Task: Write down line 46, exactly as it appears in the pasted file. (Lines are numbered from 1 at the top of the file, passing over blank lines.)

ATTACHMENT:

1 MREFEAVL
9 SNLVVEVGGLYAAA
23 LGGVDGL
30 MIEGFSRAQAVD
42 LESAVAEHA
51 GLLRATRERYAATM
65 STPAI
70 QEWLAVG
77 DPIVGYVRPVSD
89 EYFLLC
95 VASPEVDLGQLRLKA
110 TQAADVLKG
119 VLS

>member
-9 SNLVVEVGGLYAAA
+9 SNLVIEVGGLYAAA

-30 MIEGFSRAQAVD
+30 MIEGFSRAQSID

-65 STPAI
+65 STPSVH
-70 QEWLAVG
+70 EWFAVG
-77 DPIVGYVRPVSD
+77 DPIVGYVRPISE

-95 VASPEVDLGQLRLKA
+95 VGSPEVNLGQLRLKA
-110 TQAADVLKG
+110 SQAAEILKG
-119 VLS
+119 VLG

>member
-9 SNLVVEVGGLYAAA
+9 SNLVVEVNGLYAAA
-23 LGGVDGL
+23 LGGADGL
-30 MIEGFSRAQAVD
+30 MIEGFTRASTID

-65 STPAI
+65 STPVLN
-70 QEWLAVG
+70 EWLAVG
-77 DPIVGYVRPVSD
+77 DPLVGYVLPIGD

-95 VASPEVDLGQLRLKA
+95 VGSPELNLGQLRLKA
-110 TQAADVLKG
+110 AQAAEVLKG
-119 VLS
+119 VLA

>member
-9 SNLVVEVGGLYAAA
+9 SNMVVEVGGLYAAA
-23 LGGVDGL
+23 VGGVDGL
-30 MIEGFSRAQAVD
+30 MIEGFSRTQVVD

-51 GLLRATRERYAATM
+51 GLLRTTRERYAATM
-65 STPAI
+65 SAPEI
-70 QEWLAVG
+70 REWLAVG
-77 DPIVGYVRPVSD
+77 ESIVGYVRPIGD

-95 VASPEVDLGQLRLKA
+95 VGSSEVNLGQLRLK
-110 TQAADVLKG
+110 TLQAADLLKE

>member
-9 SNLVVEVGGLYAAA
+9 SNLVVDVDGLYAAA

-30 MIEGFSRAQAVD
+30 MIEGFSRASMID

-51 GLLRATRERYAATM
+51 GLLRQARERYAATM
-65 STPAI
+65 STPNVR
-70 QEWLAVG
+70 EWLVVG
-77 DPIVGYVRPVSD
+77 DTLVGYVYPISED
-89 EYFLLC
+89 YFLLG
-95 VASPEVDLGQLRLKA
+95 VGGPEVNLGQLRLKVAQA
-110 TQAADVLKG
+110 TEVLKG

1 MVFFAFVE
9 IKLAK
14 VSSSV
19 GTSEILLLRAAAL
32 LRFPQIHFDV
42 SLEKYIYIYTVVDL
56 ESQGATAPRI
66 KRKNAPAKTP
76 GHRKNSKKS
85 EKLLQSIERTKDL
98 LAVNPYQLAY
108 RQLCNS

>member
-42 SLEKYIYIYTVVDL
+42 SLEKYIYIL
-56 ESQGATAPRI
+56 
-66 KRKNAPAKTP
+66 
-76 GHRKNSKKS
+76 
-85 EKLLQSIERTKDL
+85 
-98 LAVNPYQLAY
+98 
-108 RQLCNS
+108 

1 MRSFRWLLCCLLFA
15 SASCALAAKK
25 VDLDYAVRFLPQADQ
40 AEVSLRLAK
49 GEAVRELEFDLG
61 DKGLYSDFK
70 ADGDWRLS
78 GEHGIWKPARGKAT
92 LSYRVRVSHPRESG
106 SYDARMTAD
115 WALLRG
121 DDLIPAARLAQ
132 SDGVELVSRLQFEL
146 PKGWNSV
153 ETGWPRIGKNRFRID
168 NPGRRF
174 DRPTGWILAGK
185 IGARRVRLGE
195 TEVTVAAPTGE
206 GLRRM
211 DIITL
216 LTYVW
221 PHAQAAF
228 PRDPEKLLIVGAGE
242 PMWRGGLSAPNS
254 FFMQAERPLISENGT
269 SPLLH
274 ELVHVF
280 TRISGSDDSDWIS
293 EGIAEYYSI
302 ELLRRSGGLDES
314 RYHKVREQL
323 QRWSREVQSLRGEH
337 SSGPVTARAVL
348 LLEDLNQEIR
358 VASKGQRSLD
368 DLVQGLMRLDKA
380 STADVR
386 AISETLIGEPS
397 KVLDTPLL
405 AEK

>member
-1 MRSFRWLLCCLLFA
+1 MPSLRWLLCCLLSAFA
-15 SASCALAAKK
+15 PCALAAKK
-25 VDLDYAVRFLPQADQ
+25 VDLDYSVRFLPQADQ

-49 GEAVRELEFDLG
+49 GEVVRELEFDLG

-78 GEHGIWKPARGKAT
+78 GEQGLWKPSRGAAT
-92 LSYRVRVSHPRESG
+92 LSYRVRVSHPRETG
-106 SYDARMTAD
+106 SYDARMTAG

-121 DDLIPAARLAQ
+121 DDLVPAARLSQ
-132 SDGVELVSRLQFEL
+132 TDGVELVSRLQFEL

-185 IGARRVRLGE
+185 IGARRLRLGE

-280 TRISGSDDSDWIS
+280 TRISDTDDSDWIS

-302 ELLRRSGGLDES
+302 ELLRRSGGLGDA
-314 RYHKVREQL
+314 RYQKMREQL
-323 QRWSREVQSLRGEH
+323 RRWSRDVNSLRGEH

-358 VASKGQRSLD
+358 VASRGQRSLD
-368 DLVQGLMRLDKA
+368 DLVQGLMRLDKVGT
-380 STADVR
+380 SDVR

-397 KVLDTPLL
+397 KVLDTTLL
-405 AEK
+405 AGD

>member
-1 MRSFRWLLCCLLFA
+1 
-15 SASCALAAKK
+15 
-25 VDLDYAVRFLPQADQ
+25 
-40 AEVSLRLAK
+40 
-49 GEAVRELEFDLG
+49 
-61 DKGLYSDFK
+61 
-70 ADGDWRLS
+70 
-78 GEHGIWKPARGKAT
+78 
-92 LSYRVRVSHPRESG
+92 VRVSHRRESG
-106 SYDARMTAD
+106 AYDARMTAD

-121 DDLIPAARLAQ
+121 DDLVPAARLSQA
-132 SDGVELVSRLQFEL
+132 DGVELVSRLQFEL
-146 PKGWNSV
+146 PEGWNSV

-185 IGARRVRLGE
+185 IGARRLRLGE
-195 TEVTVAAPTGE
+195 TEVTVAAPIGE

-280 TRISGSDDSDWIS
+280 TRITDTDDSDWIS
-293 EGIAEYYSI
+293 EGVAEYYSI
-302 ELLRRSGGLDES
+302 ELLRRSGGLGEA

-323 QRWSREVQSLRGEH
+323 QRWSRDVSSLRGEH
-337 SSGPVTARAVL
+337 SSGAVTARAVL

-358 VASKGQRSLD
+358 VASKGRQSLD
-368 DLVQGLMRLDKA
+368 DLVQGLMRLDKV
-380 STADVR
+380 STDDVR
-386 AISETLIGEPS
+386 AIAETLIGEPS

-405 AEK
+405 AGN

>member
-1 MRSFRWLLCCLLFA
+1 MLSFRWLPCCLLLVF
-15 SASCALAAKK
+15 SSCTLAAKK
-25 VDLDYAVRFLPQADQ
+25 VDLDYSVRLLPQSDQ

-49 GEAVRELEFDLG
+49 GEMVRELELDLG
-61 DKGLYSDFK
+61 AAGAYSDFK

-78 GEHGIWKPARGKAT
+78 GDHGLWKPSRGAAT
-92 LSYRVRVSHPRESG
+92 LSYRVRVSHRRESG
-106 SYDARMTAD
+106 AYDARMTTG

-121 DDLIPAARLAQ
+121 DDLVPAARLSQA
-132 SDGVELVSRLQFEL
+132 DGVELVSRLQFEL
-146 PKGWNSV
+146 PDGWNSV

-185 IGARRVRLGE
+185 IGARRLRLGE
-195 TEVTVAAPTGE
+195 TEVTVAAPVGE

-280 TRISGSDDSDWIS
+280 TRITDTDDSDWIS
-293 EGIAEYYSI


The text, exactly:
-110 TQAADVLKG